Search results for: functional-future-for-bibliographic-control

Functional Future for Bibliographic Control

Author : Shawne D. Miksa
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The quest to evolve bibliographic control to an equal or greater standing within the current information environment is on-going. As information organizers we are working in a time where information and communication technology (ICT) has pushed our status quo to its limits and where innovation often needs the pressure of do or die in order to get started. The year 2010 was designated as the Year of Cataloging Research and we made progress on studying the challenges facing metadata and information organization practices. However, one year of research is merely a drop in the bucket, especially given the results of the Resource and Description and Access (RDA) National Test and the Library of Congress’ decision to investigate the possibility of transitioning the MARC21 format. This book addresses how information professionals can create a functional environment in which we move beyond just representing information resources and into an environment that both represents and connects at a deeper level. Most importantly, it offers insight on transitioning into new communities of practice and awareness by reassessing our purpose, re-charting our efforts, reasserting our expertise in the areas that information organizer have traditionally claimed but are losing due to stagnation and lack of vision. This book was published as a double special issue of the Journal of Library Metadata.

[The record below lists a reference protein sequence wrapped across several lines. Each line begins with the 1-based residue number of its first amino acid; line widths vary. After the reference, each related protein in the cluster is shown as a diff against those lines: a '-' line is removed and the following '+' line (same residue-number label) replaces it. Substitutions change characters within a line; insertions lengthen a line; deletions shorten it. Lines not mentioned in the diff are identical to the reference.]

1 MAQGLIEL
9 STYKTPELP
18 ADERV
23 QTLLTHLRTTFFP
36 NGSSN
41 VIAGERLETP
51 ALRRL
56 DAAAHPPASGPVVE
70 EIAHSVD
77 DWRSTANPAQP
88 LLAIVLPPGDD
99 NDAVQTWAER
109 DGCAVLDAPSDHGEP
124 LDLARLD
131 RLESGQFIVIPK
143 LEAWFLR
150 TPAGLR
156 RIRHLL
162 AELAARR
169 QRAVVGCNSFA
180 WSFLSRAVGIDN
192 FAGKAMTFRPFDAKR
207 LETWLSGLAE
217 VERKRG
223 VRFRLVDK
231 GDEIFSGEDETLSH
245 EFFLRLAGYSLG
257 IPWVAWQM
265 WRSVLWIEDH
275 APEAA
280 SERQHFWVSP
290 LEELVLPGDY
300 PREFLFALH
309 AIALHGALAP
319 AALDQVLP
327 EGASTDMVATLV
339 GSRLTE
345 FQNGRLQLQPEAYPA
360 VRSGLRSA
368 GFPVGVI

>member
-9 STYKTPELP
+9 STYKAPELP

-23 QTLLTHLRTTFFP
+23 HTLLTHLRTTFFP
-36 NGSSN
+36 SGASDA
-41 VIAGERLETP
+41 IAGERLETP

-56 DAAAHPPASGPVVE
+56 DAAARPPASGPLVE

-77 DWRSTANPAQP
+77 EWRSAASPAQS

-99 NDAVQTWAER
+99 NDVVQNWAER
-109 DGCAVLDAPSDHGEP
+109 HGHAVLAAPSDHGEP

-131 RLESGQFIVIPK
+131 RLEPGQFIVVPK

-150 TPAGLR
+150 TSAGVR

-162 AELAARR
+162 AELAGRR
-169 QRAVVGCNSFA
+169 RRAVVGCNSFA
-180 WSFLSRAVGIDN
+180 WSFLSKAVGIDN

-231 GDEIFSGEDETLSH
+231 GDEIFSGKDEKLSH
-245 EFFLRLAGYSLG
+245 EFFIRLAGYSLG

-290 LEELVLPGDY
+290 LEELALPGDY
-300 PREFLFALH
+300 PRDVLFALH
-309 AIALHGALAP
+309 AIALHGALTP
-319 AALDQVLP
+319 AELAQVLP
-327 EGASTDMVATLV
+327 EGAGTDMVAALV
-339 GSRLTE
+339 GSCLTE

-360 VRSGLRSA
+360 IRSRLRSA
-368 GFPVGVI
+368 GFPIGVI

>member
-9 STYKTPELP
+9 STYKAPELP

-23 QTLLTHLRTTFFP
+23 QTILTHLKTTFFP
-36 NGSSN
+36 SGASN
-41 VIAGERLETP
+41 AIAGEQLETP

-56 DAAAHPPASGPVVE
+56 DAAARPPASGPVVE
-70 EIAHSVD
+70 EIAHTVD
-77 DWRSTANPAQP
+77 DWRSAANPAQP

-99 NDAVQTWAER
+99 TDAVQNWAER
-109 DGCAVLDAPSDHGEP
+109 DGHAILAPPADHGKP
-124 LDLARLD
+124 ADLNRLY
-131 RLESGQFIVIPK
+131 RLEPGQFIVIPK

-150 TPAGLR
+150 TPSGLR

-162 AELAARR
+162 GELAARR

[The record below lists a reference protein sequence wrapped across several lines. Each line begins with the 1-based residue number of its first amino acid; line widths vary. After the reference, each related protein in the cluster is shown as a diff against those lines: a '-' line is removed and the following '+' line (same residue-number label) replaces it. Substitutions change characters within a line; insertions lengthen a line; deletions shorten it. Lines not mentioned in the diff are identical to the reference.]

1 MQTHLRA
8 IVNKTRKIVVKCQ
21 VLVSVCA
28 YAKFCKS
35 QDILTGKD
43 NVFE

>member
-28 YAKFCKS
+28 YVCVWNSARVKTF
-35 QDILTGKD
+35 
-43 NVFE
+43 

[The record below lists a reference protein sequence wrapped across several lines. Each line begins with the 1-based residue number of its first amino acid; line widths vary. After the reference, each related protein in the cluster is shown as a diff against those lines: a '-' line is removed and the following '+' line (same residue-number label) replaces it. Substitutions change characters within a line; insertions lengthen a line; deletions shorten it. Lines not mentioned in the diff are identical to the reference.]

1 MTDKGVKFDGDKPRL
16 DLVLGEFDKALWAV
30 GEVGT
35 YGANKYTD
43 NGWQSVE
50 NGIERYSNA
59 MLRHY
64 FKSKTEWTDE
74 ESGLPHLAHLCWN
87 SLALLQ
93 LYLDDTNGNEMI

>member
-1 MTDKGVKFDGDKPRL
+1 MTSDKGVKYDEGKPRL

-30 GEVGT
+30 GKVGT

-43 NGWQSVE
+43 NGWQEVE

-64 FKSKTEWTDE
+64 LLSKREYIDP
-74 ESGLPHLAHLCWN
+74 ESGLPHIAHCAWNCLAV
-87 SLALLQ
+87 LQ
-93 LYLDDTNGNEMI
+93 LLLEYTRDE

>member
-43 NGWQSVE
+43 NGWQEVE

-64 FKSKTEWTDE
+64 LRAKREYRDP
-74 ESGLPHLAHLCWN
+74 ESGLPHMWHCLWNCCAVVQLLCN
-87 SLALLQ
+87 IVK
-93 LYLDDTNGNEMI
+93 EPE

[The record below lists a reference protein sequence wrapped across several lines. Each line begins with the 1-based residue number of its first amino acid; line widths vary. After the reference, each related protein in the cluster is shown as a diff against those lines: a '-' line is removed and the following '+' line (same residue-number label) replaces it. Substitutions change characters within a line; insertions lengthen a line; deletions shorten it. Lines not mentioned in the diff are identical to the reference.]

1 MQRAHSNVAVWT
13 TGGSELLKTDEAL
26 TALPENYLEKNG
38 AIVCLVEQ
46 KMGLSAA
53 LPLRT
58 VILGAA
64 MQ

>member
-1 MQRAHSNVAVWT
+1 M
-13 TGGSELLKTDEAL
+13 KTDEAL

The Outreach of Digital Libraries A Globalized Resource Network

Author : Hsin-Hsi Chen
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This book constitutes the refereed proceedings of the 14th International Conference on Asia-Pacific Digital Libraries, ICADL 2012, held in Taipei, China, in November 2012. The 27 revised full papers, 17 revised short papers, and 13 poster papers were carefully reviewed and selected from 93 submissions. The papers are organized in topical sections on cultural heritage preservation, retrieval and browsing in digital libraries, biliometrics, metadata and cataloguing, mobile and cloud computing, human factors in digital library, presevation systems and algorithms, social media, digital library algorithms and systems, recommendation applications and social networks.

Functional Requirements for Bibliographic Records FRBR

Author : Patrick Le Boeuf